Food for thought indeed. Good point about"positively, realism and sincerity" from a naturopathic doc's perspective. "Health plans" as you put it are my pet peeve too, although we do need some structured guidelines for patients to follow, all treatments need to be highly individualized in order to be most effective, and that is where the challenge lies. I've always maintained that its the "intelligent" patients are the ones who get better sooner. As naturopaths, most of us don't "shove" programs down people's throats, patients do enough shoving all manner of the wrong kind of stuff down theirs and wonder why they don't get well.
If your treatment program works consistently and you are confident that it will for your patient and it doesn't, as you say - there is an "obstacle to cure" which is either evident or hidden. And THAT'S what makes a more skilled clinician come to the foreground in my opinion. He or she should be able to find this barrier and expose it, flush it out so to speak. Unfortunately, not all patients are willing to then tackle these obstacles I've discovered. And not all patients are willing to pull out all the stops and really commit, they partially recover and then relapse in time - blaming the doc. We get used to this, you kind of develop a thick hide over the years as a skilled practitioner as you start to understand human nature more.
With regard to tests, you do have a good point about food allergy blood testing, but (in my humble opinion) are incorrect as far as comprehensive stool testing is concerned. Yes they are expensive, BUT - they can yield the kind of information that can pinpoint to where the treatment priorities lie. For example, a 20 year old female patient's stool test today revealed that she has no parasites, but very poor protein digestion (high muscle fiber count in stool test), very low levels of sIgA (poor gut immunity, very low levels of beneficials (almost non-existent and loaded with yeast in all three stool samples, yeast culture was high and so was the microscopic yeast finding. This is priceless information. It revealed the following:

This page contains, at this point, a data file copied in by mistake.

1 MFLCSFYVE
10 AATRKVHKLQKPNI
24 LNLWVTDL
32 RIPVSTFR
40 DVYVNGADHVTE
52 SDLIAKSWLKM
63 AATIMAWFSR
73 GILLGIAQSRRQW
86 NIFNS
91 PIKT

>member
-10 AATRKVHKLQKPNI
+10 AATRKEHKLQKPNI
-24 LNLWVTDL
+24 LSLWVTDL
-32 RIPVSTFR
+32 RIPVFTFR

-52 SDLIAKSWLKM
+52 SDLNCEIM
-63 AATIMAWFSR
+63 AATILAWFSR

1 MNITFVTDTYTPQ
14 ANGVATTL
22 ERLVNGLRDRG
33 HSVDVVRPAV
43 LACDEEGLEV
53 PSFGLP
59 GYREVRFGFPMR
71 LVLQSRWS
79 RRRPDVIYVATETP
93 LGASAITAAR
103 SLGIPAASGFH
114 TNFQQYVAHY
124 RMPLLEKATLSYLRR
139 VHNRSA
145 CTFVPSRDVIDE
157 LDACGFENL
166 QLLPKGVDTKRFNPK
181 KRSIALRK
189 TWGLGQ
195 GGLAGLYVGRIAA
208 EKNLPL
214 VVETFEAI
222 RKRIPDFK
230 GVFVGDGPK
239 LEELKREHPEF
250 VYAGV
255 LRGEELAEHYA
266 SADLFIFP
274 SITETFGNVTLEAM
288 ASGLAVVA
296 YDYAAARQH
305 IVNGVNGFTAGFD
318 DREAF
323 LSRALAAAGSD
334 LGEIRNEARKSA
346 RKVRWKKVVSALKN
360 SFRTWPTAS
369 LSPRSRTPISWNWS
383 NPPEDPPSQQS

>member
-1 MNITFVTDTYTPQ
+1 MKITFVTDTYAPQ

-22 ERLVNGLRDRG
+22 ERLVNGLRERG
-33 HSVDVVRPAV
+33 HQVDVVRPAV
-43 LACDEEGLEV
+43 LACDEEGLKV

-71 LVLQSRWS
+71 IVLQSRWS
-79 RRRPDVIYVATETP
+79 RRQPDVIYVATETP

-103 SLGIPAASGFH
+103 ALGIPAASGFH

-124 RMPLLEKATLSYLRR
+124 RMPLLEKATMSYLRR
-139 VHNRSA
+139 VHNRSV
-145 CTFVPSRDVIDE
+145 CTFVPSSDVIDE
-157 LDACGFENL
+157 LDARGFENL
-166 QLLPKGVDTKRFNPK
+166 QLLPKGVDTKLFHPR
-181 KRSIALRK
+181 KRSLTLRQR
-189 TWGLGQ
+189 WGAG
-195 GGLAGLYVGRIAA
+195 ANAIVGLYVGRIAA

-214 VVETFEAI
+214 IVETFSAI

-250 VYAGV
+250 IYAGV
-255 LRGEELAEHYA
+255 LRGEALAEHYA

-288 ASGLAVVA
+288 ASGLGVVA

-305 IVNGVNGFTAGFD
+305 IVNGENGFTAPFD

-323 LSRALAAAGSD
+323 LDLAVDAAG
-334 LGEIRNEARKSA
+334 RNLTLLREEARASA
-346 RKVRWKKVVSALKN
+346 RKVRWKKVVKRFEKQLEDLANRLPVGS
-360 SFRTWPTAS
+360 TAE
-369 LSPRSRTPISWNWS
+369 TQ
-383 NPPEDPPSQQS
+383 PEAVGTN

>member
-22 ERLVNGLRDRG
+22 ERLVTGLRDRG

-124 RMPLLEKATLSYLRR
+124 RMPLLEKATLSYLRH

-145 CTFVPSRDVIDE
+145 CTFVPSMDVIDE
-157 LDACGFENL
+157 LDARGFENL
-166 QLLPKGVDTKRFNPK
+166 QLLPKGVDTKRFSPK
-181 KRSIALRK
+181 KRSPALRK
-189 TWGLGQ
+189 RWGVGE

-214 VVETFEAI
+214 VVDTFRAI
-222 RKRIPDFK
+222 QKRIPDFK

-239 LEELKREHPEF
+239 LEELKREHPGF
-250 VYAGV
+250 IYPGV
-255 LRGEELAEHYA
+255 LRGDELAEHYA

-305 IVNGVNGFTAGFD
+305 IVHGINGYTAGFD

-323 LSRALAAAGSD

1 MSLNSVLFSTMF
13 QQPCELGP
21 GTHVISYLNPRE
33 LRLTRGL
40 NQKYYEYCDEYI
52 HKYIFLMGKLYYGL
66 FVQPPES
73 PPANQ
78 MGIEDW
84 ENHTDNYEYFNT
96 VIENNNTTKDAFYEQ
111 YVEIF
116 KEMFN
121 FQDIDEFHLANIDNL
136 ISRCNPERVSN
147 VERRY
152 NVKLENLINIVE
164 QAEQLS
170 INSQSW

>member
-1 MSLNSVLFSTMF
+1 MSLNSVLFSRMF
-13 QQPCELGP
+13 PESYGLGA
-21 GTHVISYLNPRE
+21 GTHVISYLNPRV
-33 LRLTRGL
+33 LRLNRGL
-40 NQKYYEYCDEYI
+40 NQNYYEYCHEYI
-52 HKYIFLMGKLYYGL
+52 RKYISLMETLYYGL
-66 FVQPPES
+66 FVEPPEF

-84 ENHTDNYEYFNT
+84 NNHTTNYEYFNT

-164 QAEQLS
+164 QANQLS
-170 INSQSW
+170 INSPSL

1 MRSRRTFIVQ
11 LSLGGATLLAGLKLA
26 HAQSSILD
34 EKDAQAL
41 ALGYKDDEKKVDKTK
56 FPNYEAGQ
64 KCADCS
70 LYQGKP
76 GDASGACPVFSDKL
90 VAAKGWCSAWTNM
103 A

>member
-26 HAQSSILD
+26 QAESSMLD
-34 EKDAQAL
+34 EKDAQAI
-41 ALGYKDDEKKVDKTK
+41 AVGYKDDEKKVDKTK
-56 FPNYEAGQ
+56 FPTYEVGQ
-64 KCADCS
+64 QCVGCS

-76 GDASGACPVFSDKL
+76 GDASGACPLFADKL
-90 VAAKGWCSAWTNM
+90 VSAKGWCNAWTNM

- Eating too much meat or chewing insufficiently (she is a powerlifter it turns out who is eating red meat 3 times daily), plenty of digestive enzymes have been recommended.
- Very low levels of beneficials and diarrhea. Note - NO parasites, but very low level of beneficials.
- Loads of yeast. This is a typical yeast infection case, yet the patient has no refined carbs in her diet, just meats and vegetables. This lady was placed on my Candida Crusher Diet Plan.
- Very low levels of sIgA. This patient will an irritable bowel. She has been placed additionally n my Low-Allergy Diet. We are repairing her LGS. I expect a full recovery in this case within 6 months.
Could I have treated her without the stool test? Of curse I could have, but the test has allowed me to short-cut treatment and get straight to the heart of the case. It is going to save her time, money and misery. It is SO worth it for so many people, but this has to be weighed up with every patient.